Internationally the story of the week has been that of an apparent attempted terrorist attack on UK to US flights. Branedy suggests a motivation for the attempted attack; “One of the greatest features of the western world is mobility, most dramatically represented by air-travel and airplanes. One of the most active agents in change is mobility. Change in a culture that suppresses individual initiatives and freedoms, in favor of religious dogma and enforced religious rituals would have to resist any mixing of ideas and people, mobility is the enemy. This is exactly the same for both the west and islam”.

    Elsewhere Padraigh of Kiss me I’m Irish, worried by all the talk of terrorism, opines on the readiness of Ireland for any kind of attack and suggests that we as a country are complacent; “While we may not be a target we could very well be the starting point of an attack on Britain or the US. Now if the Irish Authorises aren’t too worried about Britain being attached, with their lax security at our airports, well then so be it. But what about the Irish people that could be on these planes?… Is it safe to get on a plane that departs from Ireland? Who Knows?”. Going back to Goldbach, however, his concerns lie in a slightly more ecological place; “THOUSANDS OF GALLONS of potentially hazardous material have been discarded at airports throughout Europe. As a citizen who sorts, recycles, compacts and composts, I need to know what the airport authorities are doing with the gallons of wine, whiskey, soft drinks, water, energy drinks and assorted other hazardous liquids. Surely they have not been discarded with other nonlethal waste… So when I visit my airport of debarkation for my trans-Atlantic flight, I will insist upon placing my hazardous liquid into a suitable hazardous materials receptacle. And as a conscientious taxpayer, I expect to see cadres of HAZMAT experts sweeping through terminals with megaphones alerting travelers to the dangers of leaving behind unattended vessels containing fluids”.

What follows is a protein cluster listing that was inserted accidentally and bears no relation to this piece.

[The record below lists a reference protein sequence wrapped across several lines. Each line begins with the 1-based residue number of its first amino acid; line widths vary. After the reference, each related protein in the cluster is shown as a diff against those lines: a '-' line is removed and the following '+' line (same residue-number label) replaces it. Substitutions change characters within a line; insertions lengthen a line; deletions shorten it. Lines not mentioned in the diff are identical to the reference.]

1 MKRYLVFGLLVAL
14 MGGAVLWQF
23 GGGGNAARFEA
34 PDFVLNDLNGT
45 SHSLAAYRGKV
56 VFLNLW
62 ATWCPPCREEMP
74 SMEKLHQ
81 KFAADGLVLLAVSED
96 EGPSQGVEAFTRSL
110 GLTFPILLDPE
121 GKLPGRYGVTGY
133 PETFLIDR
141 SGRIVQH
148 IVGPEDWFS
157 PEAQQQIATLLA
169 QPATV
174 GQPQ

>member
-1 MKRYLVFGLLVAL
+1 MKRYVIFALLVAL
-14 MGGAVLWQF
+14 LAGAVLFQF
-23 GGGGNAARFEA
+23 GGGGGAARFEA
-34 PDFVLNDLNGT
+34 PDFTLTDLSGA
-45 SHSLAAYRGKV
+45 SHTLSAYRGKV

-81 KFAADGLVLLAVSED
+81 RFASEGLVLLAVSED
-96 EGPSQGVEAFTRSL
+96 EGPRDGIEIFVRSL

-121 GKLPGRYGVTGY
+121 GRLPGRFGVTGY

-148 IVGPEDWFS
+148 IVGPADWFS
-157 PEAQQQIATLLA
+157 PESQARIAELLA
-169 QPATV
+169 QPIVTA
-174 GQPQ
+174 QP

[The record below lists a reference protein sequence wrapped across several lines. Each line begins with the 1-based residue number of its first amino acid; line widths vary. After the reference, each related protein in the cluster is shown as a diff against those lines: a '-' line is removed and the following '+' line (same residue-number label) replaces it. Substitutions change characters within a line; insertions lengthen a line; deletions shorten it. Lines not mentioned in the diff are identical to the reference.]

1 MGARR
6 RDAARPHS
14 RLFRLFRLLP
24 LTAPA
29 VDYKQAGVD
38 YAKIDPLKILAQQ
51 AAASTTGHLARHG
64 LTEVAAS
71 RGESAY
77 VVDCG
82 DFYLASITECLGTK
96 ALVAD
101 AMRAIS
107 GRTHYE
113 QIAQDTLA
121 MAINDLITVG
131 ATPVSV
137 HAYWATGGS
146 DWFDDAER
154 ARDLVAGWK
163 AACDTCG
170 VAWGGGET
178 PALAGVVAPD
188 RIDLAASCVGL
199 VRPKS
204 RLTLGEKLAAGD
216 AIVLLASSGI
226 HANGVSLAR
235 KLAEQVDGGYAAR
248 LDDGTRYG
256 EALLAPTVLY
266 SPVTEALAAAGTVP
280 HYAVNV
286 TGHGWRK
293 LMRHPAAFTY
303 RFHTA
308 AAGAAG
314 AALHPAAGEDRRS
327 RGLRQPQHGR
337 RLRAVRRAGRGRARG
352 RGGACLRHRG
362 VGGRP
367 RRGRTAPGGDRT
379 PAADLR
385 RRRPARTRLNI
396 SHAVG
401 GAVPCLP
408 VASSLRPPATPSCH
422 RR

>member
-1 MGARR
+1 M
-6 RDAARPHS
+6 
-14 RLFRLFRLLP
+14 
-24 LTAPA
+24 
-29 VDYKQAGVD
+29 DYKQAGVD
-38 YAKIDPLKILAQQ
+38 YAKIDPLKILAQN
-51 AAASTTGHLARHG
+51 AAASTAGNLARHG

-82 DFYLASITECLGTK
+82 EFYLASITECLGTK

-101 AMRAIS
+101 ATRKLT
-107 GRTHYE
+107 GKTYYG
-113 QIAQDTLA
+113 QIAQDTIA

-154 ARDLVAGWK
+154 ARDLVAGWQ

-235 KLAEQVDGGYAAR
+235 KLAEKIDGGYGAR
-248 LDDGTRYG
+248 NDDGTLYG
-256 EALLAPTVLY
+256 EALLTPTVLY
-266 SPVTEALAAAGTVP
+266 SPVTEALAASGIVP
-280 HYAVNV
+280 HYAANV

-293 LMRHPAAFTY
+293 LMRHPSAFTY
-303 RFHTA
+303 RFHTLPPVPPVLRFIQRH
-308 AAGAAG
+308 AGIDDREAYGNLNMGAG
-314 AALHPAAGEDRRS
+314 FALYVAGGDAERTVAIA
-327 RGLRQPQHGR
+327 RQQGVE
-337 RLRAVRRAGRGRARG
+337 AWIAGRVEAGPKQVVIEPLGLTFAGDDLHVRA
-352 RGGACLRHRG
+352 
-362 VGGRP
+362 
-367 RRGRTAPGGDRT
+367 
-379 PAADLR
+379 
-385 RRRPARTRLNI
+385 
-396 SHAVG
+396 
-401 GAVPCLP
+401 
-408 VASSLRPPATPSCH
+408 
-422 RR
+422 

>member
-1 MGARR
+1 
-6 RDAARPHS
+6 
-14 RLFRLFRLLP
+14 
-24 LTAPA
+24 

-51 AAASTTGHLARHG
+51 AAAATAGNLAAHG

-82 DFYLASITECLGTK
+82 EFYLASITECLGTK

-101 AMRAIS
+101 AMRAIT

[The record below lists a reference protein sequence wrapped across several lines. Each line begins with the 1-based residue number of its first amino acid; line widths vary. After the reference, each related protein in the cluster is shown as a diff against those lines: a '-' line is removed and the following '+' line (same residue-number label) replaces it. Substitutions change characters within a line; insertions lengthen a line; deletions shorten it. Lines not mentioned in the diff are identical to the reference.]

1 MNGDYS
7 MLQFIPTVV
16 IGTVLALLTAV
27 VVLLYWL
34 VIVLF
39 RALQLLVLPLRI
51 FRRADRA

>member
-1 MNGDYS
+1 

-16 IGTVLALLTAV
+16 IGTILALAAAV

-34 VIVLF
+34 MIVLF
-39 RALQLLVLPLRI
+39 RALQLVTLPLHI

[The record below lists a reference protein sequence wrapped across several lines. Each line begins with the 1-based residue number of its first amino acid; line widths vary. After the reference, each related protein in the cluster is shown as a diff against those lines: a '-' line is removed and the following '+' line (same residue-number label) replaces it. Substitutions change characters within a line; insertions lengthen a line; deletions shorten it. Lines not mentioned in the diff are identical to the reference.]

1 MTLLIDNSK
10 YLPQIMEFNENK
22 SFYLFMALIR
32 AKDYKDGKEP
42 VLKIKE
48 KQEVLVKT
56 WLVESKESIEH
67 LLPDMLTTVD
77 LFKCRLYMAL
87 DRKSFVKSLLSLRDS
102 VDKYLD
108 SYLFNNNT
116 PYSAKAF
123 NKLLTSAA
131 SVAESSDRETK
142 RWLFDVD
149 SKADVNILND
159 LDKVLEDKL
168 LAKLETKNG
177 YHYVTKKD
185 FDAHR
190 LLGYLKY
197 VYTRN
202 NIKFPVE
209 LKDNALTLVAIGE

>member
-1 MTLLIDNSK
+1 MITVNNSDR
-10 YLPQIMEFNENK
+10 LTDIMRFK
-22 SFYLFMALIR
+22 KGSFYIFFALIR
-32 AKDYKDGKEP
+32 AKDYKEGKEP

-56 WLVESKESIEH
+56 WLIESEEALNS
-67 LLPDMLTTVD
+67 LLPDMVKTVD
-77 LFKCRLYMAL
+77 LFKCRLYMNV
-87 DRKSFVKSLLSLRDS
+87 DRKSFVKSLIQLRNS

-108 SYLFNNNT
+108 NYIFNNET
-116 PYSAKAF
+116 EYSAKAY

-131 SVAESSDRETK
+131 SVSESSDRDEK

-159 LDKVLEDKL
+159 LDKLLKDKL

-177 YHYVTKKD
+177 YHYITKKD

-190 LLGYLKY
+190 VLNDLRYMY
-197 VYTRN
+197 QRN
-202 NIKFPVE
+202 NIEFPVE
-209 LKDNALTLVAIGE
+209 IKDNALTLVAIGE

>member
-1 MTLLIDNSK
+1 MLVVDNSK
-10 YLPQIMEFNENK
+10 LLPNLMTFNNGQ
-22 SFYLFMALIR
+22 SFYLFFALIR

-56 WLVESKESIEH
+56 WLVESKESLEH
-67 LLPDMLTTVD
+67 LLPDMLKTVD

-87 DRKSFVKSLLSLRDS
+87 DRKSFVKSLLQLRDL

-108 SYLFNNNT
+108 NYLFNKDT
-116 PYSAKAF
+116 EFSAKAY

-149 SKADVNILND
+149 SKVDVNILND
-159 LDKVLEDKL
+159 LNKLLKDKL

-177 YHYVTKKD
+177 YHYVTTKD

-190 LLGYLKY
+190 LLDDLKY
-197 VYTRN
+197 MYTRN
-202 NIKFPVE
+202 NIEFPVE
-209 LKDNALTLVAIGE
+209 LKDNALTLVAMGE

As the ‘War on Terror’ continues to create doubt and fear, Bernard of Running With Bulls puts the rising calls for racial profiling into an Irish context; “Moore street, in Dublin’s city centre is a melting pot for lots of different cultures now. I don’t know the number of different nationalities that are represented there. Phonecards, unlocking telephones, and everything related goes on there. If these people were living in the US, they would now be branded as terrorists”. At the same time Irish Eagle questions those who make assumptions of another kind; “I heard Olivia Mitchell voice her doubts that those who were involved in the airplanes terror plot were allied with or part of al Qaeda. Her reason? They were too young. Most were only ‘university age’… I sincerely doubt al Qaeda has a minimum age, but if they do I really doubt it’s 25 or even 22”.

    Last but not least on this topic, the heightened panic in the US and Europe has already had a knock on effect on the Irish blog community with the news that Rick Segal and Shel Israel had been forced to postpone their visit to Ireland in September. Here’s hoping they can make it over soon.
    And in other news:

    Suzy of Maman Poulet supplies us with an 83-word long list of phrases and terms banned by US communications company Verizon. Included in the list are medical terms such as ‘vagina’ and ‘scrotum’ as well as generally recongised technical terms such as ‘fornicate’, ‘fellatio’ and ‘masturbate’.